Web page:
The rule is currently open for comment until June 10. Our primary focus during the comment period will be to remind regulators that there is clear and compelling data showing that comparable loans with mortgage insurance performed notably better than those without, and should be included in the definition of a qualified residential mortgage.

You also may have seen the announcements last week by the FHFA concerning loan servicing standards, that included 3 basic themes: early and repeated contacts with borrowers regarding potential for loan modifications, single points of contact within loan servicers to aid consumers through the loan modification process and additional financial incentives through incurred sound loan modifications. We see all these actions as positives for our loss mitigation strategies.

Turning to International. The businesses performed well and are on track to deliver about $350 million in dividends to the holding company in 2011, and a collective 100 basis points improvement in ROE to about 13%. We are seeing a gradual increase in market share in Canada and see this continuing. The market size in Australia remains challenged, impacting new business levels.

Loss ratio performance remained sound. Sequentially, we saw some negative seasonal in Alberta impacts in Canada with improvements in these areas already emerging. In Australia, we experienced initial economic impacts from the floods and are monitoring these closely to see whether they linger and if any combined effect emerges given higher interest rates and higher consumer living costs.

We were very pleased with the progress in Lifestyle Protection with earnings up nicely, and margins expanding in line with our total year targets from the combined effects of repricing and contract improvements, together with lower losses.

Given the consumer and lending environment in Europe, Lifestyle Protection sales remain flat. Though ongoing initiatives on activating new channels, further penetrating existing channels, new countries and expense management remain important.

In Retirement and Protection, we saw progress towards improving performance made clearer when excluding one-time or non-trendable items which created some noise in the quarter. Overall operating revenues grew 6%, with leadership line operating revenue growing 9.5%, tracking to our full year target.

New business growth was strong and occurred in the areas we targeted. And strategies to extract lower return capital from the Life business are progressing. Pat will provide more detail on Retirement and Protection lines and progress given his new leadership role there.

Turning to investments. The portfolio delivered another sound quarter as we continue to optimize performance. We had just $16 million of net investment losses during the quarter, and $37 million of net unrealized losses on the balance sheet at quarter end.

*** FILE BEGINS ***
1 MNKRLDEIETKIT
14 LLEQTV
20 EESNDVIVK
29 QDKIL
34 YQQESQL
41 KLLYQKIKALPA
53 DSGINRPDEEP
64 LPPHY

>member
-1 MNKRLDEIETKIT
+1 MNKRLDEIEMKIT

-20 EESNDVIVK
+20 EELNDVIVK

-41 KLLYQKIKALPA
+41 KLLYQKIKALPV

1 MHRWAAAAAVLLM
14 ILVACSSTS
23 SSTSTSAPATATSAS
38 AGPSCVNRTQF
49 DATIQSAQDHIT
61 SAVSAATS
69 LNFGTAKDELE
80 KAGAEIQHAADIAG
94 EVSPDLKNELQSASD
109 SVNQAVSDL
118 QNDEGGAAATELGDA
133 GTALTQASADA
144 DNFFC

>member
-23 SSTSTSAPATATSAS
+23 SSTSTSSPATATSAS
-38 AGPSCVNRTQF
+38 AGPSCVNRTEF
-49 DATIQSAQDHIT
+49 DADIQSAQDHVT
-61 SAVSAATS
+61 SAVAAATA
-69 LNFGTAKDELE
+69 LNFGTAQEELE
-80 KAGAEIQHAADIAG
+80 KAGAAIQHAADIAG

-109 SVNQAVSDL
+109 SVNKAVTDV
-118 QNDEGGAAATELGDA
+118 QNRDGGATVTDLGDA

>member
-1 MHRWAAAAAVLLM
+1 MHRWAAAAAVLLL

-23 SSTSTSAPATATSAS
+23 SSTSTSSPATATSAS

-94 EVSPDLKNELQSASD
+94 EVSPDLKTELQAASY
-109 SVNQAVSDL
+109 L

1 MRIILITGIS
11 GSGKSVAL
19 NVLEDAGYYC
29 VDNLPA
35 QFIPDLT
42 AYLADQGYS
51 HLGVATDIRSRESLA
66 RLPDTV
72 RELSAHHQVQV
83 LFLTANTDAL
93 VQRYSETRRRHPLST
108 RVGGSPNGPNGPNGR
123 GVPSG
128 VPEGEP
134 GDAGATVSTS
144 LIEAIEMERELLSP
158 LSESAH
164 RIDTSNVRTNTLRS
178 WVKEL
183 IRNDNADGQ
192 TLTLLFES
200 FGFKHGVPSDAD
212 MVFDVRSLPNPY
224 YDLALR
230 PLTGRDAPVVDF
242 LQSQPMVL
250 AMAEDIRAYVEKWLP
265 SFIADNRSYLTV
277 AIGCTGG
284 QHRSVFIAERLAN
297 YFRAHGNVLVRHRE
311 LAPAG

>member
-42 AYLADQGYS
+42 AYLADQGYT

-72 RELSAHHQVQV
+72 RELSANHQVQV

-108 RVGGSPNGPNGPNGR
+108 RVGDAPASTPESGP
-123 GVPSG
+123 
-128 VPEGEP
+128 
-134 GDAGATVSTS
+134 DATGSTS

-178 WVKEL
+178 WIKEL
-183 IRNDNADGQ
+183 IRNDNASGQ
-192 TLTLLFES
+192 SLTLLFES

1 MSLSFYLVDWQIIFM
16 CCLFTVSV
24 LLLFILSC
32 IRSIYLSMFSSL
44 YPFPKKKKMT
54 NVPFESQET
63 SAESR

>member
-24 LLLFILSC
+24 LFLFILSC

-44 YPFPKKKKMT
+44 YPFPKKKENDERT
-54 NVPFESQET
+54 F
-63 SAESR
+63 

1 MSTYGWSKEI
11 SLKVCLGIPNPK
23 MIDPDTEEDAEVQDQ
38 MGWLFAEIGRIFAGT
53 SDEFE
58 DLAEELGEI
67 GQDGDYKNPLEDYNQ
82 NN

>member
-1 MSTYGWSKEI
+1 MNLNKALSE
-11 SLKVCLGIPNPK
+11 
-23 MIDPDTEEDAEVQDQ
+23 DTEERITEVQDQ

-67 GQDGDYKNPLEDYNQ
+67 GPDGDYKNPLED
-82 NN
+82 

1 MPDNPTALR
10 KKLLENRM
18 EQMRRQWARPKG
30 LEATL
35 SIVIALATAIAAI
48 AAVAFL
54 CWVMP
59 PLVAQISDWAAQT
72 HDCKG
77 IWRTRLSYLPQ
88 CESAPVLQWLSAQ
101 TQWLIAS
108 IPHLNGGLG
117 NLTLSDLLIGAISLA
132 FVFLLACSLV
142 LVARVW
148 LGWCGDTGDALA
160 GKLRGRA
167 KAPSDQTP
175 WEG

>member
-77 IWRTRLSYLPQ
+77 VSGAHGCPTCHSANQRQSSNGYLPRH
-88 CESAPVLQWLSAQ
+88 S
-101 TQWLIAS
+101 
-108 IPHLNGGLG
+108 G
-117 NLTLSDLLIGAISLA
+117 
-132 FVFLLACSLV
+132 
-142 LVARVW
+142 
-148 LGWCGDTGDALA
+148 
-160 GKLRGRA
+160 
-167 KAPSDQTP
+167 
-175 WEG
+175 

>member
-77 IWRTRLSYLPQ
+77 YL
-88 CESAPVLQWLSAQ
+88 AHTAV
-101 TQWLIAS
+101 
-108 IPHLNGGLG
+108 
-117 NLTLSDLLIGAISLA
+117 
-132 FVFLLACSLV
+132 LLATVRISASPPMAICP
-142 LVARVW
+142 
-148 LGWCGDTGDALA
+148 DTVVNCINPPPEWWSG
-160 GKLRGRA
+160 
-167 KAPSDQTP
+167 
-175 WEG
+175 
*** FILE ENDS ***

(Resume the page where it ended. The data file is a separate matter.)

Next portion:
We also have small holdings in Japan and expect minimal impact from the tragic events there, and are comfortable with our minimal exposure to European sovereign debt.

Let me wrap-up with a few comments on business portfolio and capital management. First, we are pleased with the completion of our debt offering plans for the year. We will execute plans to reduce overall leverage to the 20% range as we outlined during our February investor update, using cash to retire debt maturing in 2011 and 2012.

Our goal is to first de-lever and then redeploy excess capital for the benefit of shareholders. If we can identify paths that accelerate this transition, while preserving ratings and taking into account other relevant factors influencing value and positioning, we will do so.

Second, we are in the final steps of our strategic review of the Medicare Supplement business that we mentioned in February. In addition, Pat will expand on plans to free low return capital from targeted life blocks.

Finally, as we aligned businesses to maximize commercial and financial synergies, we will be in a better position to harness the value of our tax assets effectively, which increases strategic and financial flexibility over time.

So in sum, we remain intently focused on the 5 priorities I opened my comments with, have made progress during the quarter, and will remain very focused on execution across these fronts. Before turning it over to Pat, let me just say that we are excited to have Marty Klein join the team and take over as CFO after finalizing the first quarter and are equally positive on Pat Kelleher's move to take over as CEO of Retirement and Protection. With that, let me turn it over to Pat.